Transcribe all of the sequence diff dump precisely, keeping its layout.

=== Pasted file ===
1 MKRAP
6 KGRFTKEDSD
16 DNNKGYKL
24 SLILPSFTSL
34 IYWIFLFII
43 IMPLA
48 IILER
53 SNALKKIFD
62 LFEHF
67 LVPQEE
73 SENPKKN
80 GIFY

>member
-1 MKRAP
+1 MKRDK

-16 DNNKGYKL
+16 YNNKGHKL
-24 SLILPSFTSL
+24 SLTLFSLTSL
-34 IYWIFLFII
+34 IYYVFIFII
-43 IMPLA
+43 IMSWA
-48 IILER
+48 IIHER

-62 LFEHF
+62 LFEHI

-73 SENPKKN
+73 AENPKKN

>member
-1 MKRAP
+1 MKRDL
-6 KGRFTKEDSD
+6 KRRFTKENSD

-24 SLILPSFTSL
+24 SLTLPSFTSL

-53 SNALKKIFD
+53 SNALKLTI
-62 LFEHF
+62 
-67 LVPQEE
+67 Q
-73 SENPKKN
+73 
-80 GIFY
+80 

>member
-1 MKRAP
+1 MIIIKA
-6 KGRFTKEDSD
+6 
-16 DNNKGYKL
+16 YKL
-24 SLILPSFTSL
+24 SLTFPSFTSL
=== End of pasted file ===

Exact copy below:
1 MKRAP
6 KGRFTKEDSD
16 DNNKGYKL
24 SLILPSFTSL
34 IYWIFLFII
43 IMPLA
48 IILER
53 SNALKKIFD
62 LFEHF
67 LVPQEE
73 SENPKKN
80 GIFY

>member
-1 MKRAP
+1 MKRDK

-16 DNNKGYKL
+16 YNNKGHKL
-24 SLILPSFTSL
+24 SLTLFSLTSL
-34 IYWIFLFII
+34 IYYVFIFII
-43 IMPLA
+43 IMSWA
-48 IILER
+48 IIHER

-62 LFEHF
+62 LFEHI

-73 SENPKKN
+73 AENPKKN

>member
-1 MKRAP
+1 MKRDL
-6 KGRFTKEDSD
+6 KRRFTKENSD

-24 SLILPSFTSL
+24 SLTLPSFTSL

-53 SNALKKIFD
+53 SNALKLTI
-62 LFEHF
+62 
-67 LVPQEE
+67 Q
-73 SENPKKN
+73 
-80 GIFY
+80 

>member
-1 MKRAP
+1 MIIIKA
-6 KGRFTKEDSD
+6 
-16 DNNKGYKL
+16 YKL
-24 SLILPSFTSL
+24 SLTFPSFTSL